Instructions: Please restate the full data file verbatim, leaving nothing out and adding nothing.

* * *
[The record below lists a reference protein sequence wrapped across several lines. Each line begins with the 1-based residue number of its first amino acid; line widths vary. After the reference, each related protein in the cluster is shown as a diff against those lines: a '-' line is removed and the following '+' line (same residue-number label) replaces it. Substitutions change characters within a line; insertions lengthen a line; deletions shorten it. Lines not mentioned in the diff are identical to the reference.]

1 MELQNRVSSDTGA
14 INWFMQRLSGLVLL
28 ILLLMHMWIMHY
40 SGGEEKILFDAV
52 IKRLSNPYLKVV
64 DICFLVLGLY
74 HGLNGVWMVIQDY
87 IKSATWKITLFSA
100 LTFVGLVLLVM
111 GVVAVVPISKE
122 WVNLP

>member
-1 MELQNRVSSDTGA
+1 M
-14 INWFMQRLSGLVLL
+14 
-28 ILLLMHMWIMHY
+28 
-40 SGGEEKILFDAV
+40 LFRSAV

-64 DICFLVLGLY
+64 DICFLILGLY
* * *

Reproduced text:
[The record below lists a reference protein sequence wrapped across several lines. Each line begins with the 1-based residue number of its first amino acid; line widths vary. After the reference, each related protein in the cluster is shown as a diff against those lines: a '-' line is removed and the following '+' line (same residue-number label) replaces it. Substitutions change characters within a line; insertions lengthen a line; deletions shorten it. Lines not mentioned in the diff are identical to the reference.]

1 MELQNRVSSDTGA
14 INWFMQRLSGLVLL
28 ILLLMHMWIMHY
40 SGGEEKILFDAV
52 IKRLSNPYLKVV
64 DICFLVLGLY
74 HGLNGVWMVIQDY
87 IKSATWKITLFSA
100 LTFVGLVLLVM
111 GVVAVVPISKE
122 WVNLP

>member
-1 MELQNRVSSDTGA
+1 M
-14 INWFMQRLSGLVLL
+14 
-28 ILLLMHMWIMHY
+28 
-40 SGGEEKILFDAV
+40 LFRSAV

-64 DICFLVLGLY
+64 DICFLILGLY